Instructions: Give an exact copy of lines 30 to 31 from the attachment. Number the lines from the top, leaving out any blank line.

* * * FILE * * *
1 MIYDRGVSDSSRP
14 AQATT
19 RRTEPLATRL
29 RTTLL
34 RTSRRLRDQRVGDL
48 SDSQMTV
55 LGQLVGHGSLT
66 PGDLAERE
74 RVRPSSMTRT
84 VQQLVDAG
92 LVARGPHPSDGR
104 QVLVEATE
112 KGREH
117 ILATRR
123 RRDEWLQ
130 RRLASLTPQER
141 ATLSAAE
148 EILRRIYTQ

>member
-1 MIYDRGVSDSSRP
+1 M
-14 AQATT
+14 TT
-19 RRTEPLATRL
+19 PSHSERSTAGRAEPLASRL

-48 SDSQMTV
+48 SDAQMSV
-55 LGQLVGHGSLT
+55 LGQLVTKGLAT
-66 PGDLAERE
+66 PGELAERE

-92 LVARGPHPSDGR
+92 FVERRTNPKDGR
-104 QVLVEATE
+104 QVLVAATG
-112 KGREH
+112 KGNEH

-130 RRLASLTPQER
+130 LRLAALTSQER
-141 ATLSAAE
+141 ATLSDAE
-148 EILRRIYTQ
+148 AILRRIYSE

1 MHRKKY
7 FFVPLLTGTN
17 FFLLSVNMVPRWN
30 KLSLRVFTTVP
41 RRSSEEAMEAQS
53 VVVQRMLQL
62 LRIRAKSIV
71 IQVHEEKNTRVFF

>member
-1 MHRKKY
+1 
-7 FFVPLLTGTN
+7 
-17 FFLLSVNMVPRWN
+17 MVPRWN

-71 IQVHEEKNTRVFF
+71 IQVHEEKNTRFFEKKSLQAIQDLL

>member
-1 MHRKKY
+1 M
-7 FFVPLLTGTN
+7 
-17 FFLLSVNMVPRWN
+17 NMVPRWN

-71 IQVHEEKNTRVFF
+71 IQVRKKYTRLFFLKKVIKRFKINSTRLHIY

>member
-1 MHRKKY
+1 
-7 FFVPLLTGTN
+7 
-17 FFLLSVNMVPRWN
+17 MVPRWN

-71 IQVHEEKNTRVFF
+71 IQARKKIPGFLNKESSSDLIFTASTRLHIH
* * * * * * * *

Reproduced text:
-66 PGDLAERE
+66 PGELAERE